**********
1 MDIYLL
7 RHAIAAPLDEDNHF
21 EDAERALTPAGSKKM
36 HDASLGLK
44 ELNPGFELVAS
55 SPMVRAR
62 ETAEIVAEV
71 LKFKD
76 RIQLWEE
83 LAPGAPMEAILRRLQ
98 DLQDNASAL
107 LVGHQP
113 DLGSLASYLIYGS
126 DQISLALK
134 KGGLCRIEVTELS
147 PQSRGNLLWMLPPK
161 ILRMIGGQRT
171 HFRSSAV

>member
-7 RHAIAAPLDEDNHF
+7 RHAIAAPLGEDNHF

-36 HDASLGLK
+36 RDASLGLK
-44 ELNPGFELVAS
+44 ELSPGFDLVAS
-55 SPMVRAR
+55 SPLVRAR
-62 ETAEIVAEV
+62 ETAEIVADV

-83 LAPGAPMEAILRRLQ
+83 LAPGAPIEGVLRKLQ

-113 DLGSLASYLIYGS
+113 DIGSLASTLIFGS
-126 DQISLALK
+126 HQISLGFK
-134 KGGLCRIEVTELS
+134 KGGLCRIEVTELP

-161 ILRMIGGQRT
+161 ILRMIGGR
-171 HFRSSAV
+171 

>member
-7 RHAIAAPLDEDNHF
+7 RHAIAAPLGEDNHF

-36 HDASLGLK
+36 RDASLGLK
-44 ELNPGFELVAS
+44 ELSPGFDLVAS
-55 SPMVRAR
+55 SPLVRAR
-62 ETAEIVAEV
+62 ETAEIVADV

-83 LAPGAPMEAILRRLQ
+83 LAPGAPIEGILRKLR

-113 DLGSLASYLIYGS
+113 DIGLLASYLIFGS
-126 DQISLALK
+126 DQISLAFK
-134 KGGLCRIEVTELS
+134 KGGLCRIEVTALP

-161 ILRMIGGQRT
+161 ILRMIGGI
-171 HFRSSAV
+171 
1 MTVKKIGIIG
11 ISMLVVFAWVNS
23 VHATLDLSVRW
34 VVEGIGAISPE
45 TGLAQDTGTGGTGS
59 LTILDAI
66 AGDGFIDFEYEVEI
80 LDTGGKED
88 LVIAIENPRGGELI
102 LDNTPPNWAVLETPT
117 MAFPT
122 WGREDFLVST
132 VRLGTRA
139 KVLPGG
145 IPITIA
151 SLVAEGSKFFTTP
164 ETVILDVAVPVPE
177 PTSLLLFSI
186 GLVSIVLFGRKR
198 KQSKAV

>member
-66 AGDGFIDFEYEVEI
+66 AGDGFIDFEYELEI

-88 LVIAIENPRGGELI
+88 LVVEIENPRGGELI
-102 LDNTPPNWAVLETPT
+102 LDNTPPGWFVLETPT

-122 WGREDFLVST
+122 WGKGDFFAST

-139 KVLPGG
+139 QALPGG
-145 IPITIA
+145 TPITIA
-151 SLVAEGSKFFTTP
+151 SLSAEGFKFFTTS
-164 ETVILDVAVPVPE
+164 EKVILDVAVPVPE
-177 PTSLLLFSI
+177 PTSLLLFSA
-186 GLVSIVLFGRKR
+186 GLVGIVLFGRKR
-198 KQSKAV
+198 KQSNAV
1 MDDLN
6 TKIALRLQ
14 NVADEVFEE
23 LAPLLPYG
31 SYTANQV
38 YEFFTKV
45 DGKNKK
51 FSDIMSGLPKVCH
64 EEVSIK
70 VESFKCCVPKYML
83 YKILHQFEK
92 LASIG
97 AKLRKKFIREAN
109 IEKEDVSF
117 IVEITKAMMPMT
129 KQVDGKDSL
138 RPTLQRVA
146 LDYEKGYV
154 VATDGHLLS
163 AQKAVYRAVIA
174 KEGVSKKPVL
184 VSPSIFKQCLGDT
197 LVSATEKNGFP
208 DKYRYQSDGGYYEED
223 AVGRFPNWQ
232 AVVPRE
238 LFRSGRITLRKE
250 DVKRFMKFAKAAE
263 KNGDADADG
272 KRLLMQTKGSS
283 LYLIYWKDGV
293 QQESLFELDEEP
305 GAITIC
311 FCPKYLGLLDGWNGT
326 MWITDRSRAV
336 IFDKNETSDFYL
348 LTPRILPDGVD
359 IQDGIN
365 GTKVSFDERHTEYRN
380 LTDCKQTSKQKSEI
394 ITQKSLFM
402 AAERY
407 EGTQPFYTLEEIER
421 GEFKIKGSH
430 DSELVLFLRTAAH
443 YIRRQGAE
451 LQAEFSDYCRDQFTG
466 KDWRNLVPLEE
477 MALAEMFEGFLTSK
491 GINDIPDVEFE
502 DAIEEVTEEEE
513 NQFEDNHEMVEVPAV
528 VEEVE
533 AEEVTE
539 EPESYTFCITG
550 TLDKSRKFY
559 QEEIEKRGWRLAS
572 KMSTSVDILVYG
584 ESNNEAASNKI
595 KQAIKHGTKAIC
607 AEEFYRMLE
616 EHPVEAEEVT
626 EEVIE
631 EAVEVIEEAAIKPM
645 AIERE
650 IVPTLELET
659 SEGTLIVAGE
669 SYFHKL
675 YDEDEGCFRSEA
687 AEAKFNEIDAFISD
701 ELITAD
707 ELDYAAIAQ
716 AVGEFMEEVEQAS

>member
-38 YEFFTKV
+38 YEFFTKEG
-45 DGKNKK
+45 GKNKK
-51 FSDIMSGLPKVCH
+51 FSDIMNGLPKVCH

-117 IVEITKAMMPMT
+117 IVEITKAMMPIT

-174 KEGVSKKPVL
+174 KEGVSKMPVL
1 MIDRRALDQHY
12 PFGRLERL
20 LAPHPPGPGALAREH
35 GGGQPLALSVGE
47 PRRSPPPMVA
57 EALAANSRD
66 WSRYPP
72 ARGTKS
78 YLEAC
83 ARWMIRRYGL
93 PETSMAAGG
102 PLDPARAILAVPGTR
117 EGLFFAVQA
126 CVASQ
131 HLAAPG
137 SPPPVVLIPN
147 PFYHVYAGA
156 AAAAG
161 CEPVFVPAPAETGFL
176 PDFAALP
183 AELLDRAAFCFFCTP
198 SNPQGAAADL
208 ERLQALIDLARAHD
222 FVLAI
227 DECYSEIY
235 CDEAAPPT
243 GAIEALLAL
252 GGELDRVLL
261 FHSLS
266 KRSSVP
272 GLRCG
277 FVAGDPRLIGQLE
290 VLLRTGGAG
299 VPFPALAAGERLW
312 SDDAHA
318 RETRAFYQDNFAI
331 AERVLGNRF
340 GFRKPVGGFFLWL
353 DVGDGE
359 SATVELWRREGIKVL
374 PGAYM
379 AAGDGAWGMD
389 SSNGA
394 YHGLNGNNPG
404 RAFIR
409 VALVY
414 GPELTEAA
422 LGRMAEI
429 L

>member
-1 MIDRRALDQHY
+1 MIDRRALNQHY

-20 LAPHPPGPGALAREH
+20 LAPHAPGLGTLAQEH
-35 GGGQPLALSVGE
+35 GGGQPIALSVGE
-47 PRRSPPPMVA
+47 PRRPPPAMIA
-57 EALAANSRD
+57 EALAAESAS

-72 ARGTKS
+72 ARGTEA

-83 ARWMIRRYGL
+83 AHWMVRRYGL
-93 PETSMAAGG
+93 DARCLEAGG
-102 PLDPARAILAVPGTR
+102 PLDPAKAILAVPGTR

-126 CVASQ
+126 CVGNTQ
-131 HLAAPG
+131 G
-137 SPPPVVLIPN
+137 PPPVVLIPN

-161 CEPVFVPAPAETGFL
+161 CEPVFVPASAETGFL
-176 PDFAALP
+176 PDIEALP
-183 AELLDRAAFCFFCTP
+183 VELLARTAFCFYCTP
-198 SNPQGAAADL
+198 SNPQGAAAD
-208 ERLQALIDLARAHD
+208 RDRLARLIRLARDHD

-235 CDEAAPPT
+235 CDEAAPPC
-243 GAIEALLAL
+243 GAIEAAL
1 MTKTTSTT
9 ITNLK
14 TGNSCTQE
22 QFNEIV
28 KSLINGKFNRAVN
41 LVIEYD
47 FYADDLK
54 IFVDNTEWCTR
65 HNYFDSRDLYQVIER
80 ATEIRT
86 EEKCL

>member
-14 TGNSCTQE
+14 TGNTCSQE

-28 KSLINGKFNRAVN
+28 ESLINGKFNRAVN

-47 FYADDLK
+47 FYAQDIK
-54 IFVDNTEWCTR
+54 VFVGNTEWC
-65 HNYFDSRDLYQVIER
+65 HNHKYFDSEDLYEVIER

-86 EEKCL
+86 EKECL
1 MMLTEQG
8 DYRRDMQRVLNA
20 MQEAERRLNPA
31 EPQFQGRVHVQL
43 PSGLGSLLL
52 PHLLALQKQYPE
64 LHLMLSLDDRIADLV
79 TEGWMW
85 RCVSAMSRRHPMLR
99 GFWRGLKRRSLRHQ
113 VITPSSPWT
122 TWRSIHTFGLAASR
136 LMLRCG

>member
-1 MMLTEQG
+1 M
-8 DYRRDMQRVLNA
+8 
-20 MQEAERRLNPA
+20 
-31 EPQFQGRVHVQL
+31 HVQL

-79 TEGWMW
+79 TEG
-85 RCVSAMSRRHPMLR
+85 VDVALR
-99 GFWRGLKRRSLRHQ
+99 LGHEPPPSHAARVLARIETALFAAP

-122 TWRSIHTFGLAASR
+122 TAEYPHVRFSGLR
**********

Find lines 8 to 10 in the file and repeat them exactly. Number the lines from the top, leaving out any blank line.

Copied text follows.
71 LKFKD
76 RIQLWEE
83 LAPGAPMEAILRRLQ